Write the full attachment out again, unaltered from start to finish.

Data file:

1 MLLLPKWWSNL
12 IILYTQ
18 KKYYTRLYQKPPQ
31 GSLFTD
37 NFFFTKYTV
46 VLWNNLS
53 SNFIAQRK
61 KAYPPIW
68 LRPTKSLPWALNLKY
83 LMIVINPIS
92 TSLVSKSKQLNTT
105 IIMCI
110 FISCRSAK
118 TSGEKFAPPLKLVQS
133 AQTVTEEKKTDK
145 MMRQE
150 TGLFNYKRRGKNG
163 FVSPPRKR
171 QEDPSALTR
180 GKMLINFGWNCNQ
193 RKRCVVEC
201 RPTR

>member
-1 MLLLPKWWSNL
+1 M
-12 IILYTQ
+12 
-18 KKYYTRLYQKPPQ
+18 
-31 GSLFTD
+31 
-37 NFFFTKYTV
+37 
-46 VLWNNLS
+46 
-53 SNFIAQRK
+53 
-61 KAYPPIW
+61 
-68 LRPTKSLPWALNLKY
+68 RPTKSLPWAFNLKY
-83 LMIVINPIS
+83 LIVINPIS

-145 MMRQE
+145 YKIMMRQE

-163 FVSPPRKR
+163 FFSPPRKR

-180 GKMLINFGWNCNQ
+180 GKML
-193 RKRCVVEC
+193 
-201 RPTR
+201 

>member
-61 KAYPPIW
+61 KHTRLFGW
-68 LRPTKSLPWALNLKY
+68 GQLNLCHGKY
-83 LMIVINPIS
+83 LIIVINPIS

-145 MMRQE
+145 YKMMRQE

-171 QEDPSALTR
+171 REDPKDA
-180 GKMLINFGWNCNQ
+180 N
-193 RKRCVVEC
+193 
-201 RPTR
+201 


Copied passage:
1 MLLLPKWWSNL
12 IILYTQ
18 KKYYTRLYQKPPQ
31 GSLFTD
37 NFFFTKYTV
46 VLWNNLS
53 SNFIAQRK
61 KAYPPIW
68 LRPTKSLPWALNLKY
83 LMIVINPIS
92 TSLVSKSKQLNTT
105 IIMCI
110 FISCRSAK
118 TSGEKFAPPLKLVQS
133 AQTVTEEKKTDK
145 MMRQE
150 TGLFNYKRRGKNG
163 FVSPPRKR
171 QEDPSALTR
180 GKMLINFGWNCNQ
193 RKRCVVEC
201 RPTR

>member
-1 MLLLPKWWSNL
+1 M
-12 IILYTQ
+12 
-18 KKYYTRLYQKPPQ
+18 
-31 GSLFTD
+31 
-37 NFFFTKYTV
+37 
-46 VLWNNLS
+46 
-53 SNFIAQRK
+53 
-61 KAYPPIW
+61 
-68 LRPTKSLPWALNLKY
+68 RPTKSLPWAFNLKY
-83 LMIVINPIS
+83 LIVINPIS

-145 MMRQE
+145 YKIMMRQE

-163 FVSPPRKR
+163 FFSPPRKR

-180 GKMLINFGWNCNQ
+180 GKML
-193 RKRCVVEC
+193 
-201 RPTR
+201 

>member
-61 KAYPPIW
+61 KHTRLFGW
-68 LRPTKSLPWALNLKY
+68 GQLNLCHGKY
-83 LMIVINPIS
+83 LIIVINPIS

-145 MMRQE
+145 YKMMRQE

-171 QEDPSALTR
+171 REDPKDA
-180 GKMLINFGWNCNQ
+180 N
-193 RKRCVVEC
+193 
-201 RPTR
+201 